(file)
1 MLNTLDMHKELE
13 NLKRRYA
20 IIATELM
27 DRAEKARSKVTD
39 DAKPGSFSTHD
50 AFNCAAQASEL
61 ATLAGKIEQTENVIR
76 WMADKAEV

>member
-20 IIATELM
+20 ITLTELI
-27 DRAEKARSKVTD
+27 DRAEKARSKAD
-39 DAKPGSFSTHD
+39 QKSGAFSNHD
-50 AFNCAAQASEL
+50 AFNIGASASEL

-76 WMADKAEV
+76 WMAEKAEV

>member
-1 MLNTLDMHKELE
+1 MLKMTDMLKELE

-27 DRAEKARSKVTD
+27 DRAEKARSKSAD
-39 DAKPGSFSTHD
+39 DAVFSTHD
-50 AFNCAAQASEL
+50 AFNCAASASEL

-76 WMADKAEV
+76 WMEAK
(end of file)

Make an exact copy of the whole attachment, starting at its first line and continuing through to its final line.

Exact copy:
1 MLNTLDMHKELE
13 NLKRRYA
20 IIATELM
27 DRAEKARSKVTD
39 DAKPGSFSTHD
50 AFNCAAQASEL
61 ATLAGKIEQTENVIR
76 WMADKAEV

>member
-20 IIATELM
+20 ITLTELI
-27 DRAEKARSKVTD
+27 DRAEKARSKAD
-39 DAKPGSFSTHD
+39 QKSGAFSNHD
-50 AFNCAAQASEL
+50 AFNIGASASEL

-76 WMADKAEV
+76 WMAEKAEV

>member
-1 MLNTLDMHKELE
+1 MLKMTDMLKELE

-27 DRAEKARSKVTD
+27 DRAEKARSKSAD
-39 DAKPGSFSTHD
+39 DAVFSTHD
-50 AFNCAAQASEL
+50 AFNCAASASEL

-76 WMADKAEV
+76 WMEAK